2020 Volvo S60 Child and Infant Car Seat Driveway Test

John Beltz Snyder
·4 min read



2020 was a hard year, but it gave the Snyder family something truly special to appreciate. In November, we welcomed our second child, Leokadia (or "Lola" if you prefer) into our lives. Of course, as our large son Wollie has already done so many times, Lola will have to be pressed into service as a test kid for car reviews. So now her Maxi-Cosi Mico 30 infant car seat gets installed next to her brother's front-facing Britax Frontier in the back seat of Autoblog's long-term 2020 Volvo S60 T8.

One of the things I love about Wollie’s Britax is that it’s super easy to swap from car to car when you install it using a seatbelt — a useful trait when, in normal times, my job involves driving multiple cars in a week. Due to the bulk of a car seat, it can still be a challenge to maneuver it into some cars, and putting it in the back seat of a small coupe can be a bit like moving a couch up a flight of stairs (Pivot!). In this S60 sedan, though, I just put it in headfirst, rotate it upright and plop it down.

Like I said, I use the seatbelt to install it, which, with this Britax, is easier than fussing with the lower LATCH anchors. The tricky part with a front-facing car seat is clipping the top anchor behind the headrest, which is necessary above a certain weight recommendation, and feels like a good practice even when unnecessary. These top anchors are covered by plastic pieces that clip into place. After pulling the cover off, I had to reach awkwardly around the headrest in the confines below the rear glass, and get the top anchor clipped. Then, the cover can be replaced, but the same confines make that tricky as well, so that often found itself in a door or seat pocket if the car seat wasn’t going to stay installed for long.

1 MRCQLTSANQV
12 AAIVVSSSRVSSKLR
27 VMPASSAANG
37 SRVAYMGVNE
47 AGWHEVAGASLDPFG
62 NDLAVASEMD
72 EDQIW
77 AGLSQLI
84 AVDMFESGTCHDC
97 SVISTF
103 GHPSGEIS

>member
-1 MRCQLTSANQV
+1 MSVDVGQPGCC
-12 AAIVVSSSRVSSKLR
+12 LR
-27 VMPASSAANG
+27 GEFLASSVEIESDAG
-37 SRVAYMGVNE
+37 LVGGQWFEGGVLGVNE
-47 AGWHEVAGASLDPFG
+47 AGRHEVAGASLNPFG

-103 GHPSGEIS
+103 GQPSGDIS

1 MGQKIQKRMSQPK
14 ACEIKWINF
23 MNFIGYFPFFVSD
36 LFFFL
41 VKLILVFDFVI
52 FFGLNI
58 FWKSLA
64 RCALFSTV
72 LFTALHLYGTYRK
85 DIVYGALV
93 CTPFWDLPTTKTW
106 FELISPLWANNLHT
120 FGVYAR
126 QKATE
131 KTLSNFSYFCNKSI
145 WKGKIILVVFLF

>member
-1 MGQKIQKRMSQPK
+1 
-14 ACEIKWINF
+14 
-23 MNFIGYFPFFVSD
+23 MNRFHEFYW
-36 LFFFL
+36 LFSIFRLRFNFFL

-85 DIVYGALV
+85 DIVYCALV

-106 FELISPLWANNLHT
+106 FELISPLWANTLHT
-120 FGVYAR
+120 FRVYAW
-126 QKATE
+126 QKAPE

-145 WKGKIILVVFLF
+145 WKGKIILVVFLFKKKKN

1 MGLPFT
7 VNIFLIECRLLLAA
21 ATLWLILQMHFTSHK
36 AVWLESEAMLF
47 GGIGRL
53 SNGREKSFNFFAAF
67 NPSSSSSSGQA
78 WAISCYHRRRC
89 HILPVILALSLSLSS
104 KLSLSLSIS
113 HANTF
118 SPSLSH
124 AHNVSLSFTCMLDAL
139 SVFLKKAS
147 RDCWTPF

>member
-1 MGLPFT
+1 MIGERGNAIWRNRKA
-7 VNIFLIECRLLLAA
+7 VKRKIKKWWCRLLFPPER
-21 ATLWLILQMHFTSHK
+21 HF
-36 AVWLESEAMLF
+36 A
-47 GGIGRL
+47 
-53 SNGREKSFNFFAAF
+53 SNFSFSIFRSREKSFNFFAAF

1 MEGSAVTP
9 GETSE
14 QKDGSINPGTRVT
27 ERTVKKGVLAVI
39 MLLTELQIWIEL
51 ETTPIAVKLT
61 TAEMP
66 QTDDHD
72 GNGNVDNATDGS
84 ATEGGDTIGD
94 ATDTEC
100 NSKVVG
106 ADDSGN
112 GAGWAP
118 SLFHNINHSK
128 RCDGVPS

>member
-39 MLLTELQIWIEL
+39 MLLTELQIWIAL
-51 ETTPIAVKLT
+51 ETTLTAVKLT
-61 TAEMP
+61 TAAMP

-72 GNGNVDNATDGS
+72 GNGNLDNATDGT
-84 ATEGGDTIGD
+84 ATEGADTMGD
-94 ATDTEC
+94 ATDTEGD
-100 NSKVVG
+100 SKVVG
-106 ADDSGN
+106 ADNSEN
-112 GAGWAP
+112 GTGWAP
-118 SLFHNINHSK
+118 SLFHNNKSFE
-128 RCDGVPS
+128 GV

Once installed, Wollie was always happy in the back of the S60, and a passenger sitting in front of him could sit in a comfortable position without having to worry about getting kicked in the back. Wollie had room to climb in, turn around and hop in his seat without my help, which saves time when trying to load up the car and get the family on the road.

But, then, in November, came the day when I had to install a car seat base on the other side to accommodate Lola’s rear-facing Maxi-Cosi. For that, I used the lower LATCH anchors. The lowers have plastic covers that simply flip upward, which means I didn’t have to find a long-term storage spot that I’d ultimately forget about. These bases are always a pain to tighten, but there’s enough room in the back seat for me to kneel on the base while I tighten the everliving hell out of the belt connecting the LATCH anchors.

Note: While all three rear seating positions have top anchors, only the outboard seats have lower anchors. If you want to install any seat in the middle, you’ll have to use the seat belt.

Confident in my installation, it came time to clip the actual seat in. Right away, I could see things weren’t going to be ideal. I had to move the driver’s seat forward. It wasn’t enough. I had to move it forward again, and then again to make sure Lola’s seat wasn’t touching the back of mine. Once I got hers in, I sat in the front seat. For this 6-foot-tall driver, the position was uncomfortable. I’d be able to drive safely, but I felt as though I was curled around the steering wheel, with my knees high and my face closer to the windshield than I’d like.

In the end, rather than swap the seats, I left Lola behind the driver’s seat  and Wollie behind the passenger seat to give him maximum space, as he was my only passenger for about 95% of trips. When we needed to all travel together, we’d just take my wife’s car, but I left the spare base in the Volvo in case we needed it. I think the only time I actually needed to drive the Volvo in that compromised seating position was when my wife got a flat tire, and I had to scoop the family up and bring them home. For a short drive, it wasn’t as horrible as I’d expected, but there’s no way I would have driven like that for more than, say, an hour.

That’s not to say the Volvo is alone in this problem. Most smaller-than-full-size vehicles would probably require me to sacrifice some comfort to drive in front of a rear-facing seat. Now I’ve got the next couple years to figure out exactly which cars those are.

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